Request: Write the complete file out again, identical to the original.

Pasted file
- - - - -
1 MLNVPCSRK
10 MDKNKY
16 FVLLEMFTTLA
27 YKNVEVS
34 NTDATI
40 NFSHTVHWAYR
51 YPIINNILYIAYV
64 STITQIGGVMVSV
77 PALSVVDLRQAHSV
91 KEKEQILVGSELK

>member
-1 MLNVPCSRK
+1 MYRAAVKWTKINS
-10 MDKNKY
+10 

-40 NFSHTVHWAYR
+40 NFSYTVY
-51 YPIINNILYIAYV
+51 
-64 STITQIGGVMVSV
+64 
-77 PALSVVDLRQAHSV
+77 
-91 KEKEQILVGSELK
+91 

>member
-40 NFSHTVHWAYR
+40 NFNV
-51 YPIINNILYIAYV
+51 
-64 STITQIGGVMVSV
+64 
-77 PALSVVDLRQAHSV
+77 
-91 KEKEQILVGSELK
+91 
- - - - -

1 MLNVPCSRK
10 MDKNKY
16 FVLLEMFTTLA
27 YKNVEVS
34 NTDATI
40 NFSHTVHWAYR
51 YPIINNILYIAYV
64 STITQIGGVMVSV
77 PALSVVDLRQAHSV
91 KEKEQILVGSELK

>member
-1 MLNVPCSRK
+1 MYRAAVKWTKINS
-10 MDKNKY
+10 

-40 NFSHTVHWAYR
+40 NFSYTVY
-51 YPIINNILYIAYV
+51 
-64 STITQIGGVMVSV
+64 
-77 PALSVVDLRQAHSV
+77 
-91 KEKEQILVGSELK
+91 

>member
-40 NFSHTVHWAYR
+40 NFNV
-51 YPIINNILYIAYV
+51 
-64 STITQIGGVMVSV
+64 
-77 PALSVVDLRQAHSV
+77 
-91 KEKEQILVGSELK
+91 